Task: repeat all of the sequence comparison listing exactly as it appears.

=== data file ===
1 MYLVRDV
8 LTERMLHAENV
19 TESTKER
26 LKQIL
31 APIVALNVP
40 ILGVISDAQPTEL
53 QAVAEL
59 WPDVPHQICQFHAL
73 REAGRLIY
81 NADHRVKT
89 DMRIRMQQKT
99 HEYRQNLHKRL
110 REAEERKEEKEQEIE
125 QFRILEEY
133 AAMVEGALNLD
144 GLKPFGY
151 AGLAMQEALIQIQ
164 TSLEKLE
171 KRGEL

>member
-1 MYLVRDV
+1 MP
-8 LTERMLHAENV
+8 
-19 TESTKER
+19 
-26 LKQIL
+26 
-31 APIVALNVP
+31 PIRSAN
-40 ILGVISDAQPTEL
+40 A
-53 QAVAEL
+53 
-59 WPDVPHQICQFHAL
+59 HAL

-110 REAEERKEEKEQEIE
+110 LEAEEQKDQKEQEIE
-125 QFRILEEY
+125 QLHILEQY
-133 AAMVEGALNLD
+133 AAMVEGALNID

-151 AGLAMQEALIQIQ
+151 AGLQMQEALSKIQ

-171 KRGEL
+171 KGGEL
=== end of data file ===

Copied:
1 MYLVRDV
8 LTERMLHAENV
19 TESTKER
26 LKQIL
31 APIVALNVP
40 ILGVISDAQPTEL
53 QAVAEL
59 WPDVPHQICQFHAL
73 REAGRLIY
81 NADHRVKT
89 DMRIRMQQKT
99 HEYRQNLHKRL
110 REAEERKEEKEQEIE
125 QFRILEEY
133 AAMVEGALNLD
144 GLKPFGY
151 AGLAMQEALIQIQ
164 TSLEKLE
171 KRGEL

>member
-1 MYLVRDV
+1 MP
-8 LTERMLHAENV
+8 
-19 TESTKER
+19 
-26 LKQIL
+26 
-31 APIVALNVP
+31 PIRSAN
-40 ILGVISDAQPTEL
+40 A
-53 QAVAEL
+53 
-59 WPDVPHQICQFHAL
+59 HAL

-110 REAEERKEEKEQEIE
+110 LEAEEQKDQKEQEIE
-125 QFRILEEY
+125 QLHILEQY
-133 AAMVEGALNLD
+133 AAMVEGALNID

-151 AGLAMQEALIQIQ
+151 AGLQMQEALSKIQ

-171 KRGEL
+171 KGGEL